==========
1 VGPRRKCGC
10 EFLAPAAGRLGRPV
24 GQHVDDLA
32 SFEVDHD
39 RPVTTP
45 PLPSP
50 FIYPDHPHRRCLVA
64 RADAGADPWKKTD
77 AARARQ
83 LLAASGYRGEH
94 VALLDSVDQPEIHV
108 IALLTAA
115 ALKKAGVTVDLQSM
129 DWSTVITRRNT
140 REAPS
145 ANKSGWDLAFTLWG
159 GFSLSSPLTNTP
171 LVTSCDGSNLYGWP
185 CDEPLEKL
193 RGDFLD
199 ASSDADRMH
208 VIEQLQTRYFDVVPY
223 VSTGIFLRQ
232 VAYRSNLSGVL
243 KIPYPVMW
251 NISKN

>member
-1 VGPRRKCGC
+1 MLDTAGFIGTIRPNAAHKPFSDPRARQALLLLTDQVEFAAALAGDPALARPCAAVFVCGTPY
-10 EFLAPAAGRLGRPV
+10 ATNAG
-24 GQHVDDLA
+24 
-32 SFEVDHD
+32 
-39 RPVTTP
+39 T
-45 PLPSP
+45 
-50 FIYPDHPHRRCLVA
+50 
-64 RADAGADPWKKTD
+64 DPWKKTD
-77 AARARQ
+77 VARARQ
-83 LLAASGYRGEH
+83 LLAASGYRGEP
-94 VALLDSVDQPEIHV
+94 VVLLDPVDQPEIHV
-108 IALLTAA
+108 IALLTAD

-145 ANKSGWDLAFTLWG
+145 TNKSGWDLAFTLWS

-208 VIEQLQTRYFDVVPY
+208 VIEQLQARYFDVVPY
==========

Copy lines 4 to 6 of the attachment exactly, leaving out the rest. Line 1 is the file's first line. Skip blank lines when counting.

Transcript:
32 SFEVDHD
39 RPVTTP
45 PLPSP